The main features of the new scheme will be as follows: There will be a quality training programme leading to vocational qualifications and there will be at least 20 weeks off-the-job training over two years. In addition to a planned programme of on-the-job training and work experience. There will be two years' training for 16-year-old school leavers and one year for 17-year-old school leavers.

There will be a training agreement between the trainee and those responsible for his training setting out their respective rights and responsibilities, including the detail of each young person's training programme.

From April 1987, only approved training organisations will be able to take part, after they have satisfied criteria drawn up by the Manpower Services Commission, and a new training standards advisory service will be set up to monitor the quality of the training provided. Trainees will be paid an allowance of £27–30 per week in the first year and £35 per week in the second year.

A basic grant of £160 per month will be payable in respect of each trainee to his training provider. There will be a managing agent's fee of £110 per annum.

We recognise the special needs of some areas and some young people who may find it difficult to find employer-based training places and it is proposed that a premium payment of £110 per month per trainee will be paid in such cases to those providing alternative training.

In approving that broad framework I have approved an increase in the existing trainee allowance to £27·30 with effect from the beginning of September this year, as recommended by the commission.

Under the new scheme, up to 200,000 more young people will be in training than under the existing youth training scheme, bringing the total to over half a million in training at any one time. This will mean a major improvement in the opportunities for training and work experience for our young people and one that will become a permament and essential feature of vocational education and training provision in this country.

Will the Secretary of State acknowledge that there is no mention of a new training inspectorate in the version of the statement that I have received, and that it is unfair to make such an announcement when the Opposition spokesman has not been notified of it?

Will the right hon. Gentleman acknowledge that the backdrop to his announcement is that there are almost 1·25 million unemployed under-25-year-olds and that about 300,000 people under the age of 25 have not had a job since leaving school, that young people have borne the brunt of the Tory Government's social security cuts — including the loss of board and lodging allowance after a few weeks in one town — and that there is a near certainty that young people are about to have the flimsy protection of the wages councils removed? In other words, young people are facing a crisis as a result of the Government's actions.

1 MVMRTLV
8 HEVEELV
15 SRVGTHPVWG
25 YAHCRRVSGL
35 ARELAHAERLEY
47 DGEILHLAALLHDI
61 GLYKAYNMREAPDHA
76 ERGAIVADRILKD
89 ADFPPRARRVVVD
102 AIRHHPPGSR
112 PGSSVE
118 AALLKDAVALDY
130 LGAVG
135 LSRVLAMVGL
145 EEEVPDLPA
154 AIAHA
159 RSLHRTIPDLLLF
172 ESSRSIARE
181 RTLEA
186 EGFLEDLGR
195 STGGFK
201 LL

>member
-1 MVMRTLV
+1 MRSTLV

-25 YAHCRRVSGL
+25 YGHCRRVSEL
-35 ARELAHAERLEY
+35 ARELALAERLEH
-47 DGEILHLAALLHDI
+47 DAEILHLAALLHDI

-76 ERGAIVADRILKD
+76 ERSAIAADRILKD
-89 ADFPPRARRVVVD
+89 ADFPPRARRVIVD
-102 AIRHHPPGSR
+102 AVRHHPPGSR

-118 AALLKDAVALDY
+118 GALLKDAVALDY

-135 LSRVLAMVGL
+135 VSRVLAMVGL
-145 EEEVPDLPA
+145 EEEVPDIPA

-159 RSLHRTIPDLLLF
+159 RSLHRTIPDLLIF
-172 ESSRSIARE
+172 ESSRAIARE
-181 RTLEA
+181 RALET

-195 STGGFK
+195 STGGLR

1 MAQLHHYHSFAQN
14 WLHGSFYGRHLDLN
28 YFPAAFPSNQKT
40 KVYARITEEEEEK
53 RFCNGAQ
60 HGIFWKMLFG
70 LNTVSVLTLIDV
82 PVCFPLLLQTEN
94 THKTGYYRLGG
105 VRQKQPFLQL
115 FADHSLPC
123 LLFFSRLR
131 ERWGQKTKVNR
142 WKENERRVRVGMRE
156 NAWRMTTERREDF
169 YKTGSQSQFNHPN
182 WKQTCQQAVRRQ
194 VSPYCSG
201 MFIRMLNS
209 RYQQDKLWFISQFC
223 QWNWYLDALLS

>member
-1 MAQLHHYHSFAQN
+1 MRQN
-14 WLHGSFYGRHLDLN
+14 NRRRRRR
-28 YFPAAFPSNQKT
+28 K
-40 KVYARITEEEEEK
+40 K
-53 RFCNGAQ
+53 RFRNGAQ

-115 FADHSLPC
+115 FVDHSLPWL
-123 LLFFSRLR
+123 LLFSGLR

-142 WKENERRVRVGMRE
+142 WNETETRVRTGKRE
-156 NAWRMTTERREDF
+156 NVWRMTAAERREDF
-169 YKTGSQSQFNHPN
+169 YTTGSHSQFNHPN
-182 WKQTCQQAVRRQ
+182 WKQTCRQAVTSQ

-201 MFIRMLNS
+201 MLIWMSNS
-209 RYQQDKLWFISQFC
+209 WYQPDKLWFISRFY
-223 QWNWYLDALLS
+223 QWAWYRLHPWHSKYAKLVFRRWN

Will the Secretary of State acknowledge that, despite the Government's massive propaganda exercise, the customers of the YTS—the youngsters—do not believe that they will receive that which they most desire, which is full-time permanent employment, at the end of the scheme? Does he further acknowledge that YTS is no longer about providing a permanent bridge between school and work, to use the fine words that were used when the scheme was launched four years ago, but is more a gangway to the dole queue for about one third of the youngsters, who fail to obtain a job when they complete their scheme?

Will the Secretary of State confirm that, despite all his assurances about no job substitution, one undesirable spin-off from the YTS has been a dramatic reduction in apprenticeships, and that a one-year or even a two-year scheme is not a proper replacement for a well planned three or four-year apprenticeship scheme as organised by the engineering industry training board? The collapse of apprenticeships over the past five years has resulted in the skill shortages about which the Secretary of State now complains. Will he confirm that many employers are showing a marked reluctance to become involved in a two-year scheme unless there is a substantial increase in Government money for them.

Is the right hon. Gentleman aware that parents, trade unionists and the Labour party are not satisfied that enough effort has been put into health and safety cover for youngsters on YTS? Far too many youngsters are suffering unnecessary accidents. Will he try to improve the involvement in YTS of the Health and Safety Executive?

Does the right hon. Gentleman agree that the allowances that he has announced are a scandal and that the Labour Government paid an allowance which would be £37 a week at today's prices? That should be compared with the Government's proposed £27·30 for the first year and £35 for the second. Do the Government have any plans ever to pay young trainees a fair allowance?

Is the right hon. Gentleman aware that the Labour party would welcome a comprehensive two-year training scheme for young people which included an education allowance which allowed academically gifted youngsters from poorer homes to remain in higher education, which would guarantee employment for the vast majority of youngsters at the scheme's end? It is obvious that the nation will have to wait for a Labour Government, who will expand the economy and get the country moving again, before such a scheme can be put into operation.